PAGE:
Whenever the server presents its certificate chain to the client during TLS negotiation, the client needs to decide whether it wants to trust that certificate chain and believes that it’s actually talking to the legitimate server and not an impostor.
If a client is tricked into communicating with a rogue application instead of the real server, such as through DNS hijacking, then that application could steal the client’s credentials or trick the client into believing that it has performed some action that it really hasn’t. If the rogue application forwards client communication on to the legitimate server, then it could be even harder for the client to detect the trickery, and even easier for that application to steal data or alter communication. This is why it’s vital to avoid using “trust all” or “blind trust” options in a production environment.
The steps that a client should take when determining whether to trust a server certificate chain include:
- The client should ensure that it has the complete certificate chain. If the server presented an incomplete chain, then the client should ensure that it can complete the chain with information in an explicitly provided trust store or a default trust store. If the client can’t complete the certificate chain, then it should not be trusted.
- The client should ensure that each subsequent certificate in the chain is the issuer certificate for, and that its private key was used to sign, the certificate that precedes it. If a certificate chain contains extraneous certificates, or if a subsequent certificate was not the issuer for the certificate that precedes it, in which case the certificate’s signature would not match the expected value, then the chain should not be trusted.
- The client should ensure that it has a reason to trust the certificate at the root of the chain. This is generally done by ensuring that the root certificate authority (CA) certificate can be found in either a trust store configured for use by that client or a default trust store provided by the operating system, Java Virtual Machine (JVM), browser software, or other trusted source. If the client does not have any prior knowledge of the root CA certificate, then the chain should not be trusted.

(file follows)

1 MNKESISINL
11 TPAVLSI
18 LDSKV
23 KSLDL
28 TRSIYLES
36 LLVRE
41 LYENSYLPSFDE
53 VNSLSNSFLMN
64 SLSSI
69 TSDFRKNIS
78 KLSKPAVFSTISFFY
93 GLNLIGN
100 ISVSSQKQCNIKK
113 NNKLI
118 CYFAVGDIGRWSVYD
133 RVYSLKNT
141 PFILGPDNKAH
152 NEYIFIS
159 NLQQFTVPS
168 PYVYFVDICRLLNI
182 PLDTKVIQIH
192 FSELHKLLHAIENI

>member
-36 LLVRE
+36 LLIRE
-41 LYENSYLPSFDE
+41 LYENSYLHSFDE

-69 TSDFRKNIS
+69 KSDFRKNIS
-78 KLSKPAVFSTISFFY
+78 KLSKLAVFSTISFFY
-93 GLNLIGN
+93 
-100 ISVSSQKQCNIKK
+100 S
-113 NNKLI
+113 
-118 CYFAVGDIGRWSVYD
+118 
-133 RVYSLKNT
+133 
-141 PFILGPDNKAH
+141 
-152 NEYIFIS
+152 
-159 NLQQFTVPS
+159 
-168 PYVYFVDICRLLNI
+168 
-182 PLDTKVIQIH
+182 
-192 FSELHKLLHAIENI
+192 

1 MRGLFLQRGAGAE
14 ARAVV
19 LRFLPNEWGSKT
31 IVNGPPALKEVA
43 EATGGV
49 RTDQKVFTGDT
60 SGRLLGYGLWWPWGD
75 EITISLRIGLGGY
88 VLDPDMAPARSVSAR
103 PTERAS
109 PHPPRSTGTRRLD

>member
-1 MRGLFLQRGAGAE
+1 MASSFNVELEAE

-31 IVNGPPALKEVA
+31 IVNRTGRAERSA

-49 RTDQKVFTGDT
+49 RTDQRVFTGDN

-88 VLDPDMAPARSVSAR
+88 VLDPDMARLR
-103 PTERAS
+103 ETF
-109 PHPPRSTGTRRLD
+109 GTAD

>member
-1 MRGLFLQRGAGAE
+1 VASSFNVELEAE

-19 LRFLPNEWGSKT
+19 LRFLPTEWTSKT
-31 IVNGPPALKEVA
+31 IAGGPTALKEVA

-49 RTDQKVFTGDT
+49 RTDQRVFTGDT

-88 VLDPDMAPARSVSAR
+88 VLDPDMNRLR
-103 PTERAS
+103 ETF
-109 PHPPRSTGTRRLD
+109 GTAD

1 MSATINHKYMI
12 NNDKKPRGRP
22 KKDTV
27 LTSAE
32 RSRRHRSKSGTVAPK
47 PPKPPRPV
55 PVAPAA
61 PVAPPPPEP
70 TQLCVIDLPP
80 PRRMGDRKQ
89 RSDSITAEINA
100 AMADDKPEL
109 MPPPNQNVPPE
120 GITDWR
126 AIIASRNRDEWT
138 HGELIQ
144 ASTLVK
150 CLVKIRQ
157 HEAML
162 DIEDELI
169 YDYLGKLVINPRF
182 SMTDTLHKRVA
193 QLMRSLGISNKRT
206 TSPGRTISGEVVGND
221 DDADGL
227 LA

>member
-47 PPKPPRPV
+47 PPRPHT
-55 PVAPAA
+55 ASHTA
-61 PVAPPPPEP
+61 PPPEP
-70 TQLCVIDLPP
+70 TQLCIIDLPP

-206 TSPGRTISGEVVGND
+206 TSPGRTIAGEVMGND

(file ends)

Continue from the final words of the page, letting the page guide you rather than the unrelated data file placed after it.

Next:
- The client should verify that the current time is within the validity window for each certificate in the chain. If any certificate in the chain has a notBefore value that is later than the current time or a notAfter value that is earlier than the current time, then the chain should not be trusted.
- The client should verify that the server certificate, the one at the head of the chain, is suitable for the server that the client thinks it’s communicating with. It should verify that the address it used to establish the connection matches an address contained in the certificate’s subject alternative name extension or in the CN attribute of the certificate’s subject.
The client can perform additional types of validation. For example, if any of the root or intermediate certification authorities maintains a certificate revocation list (CRL) or supports the online certificate status protocol (OCSP), then the client should verify that none of the certificates in the chain has been revoked. It can verify that the CA certificates include the basic constraints extension and that the server certificate isn’t too many levels deep. Other checks, like those using certificate policy extensions, can also be performed.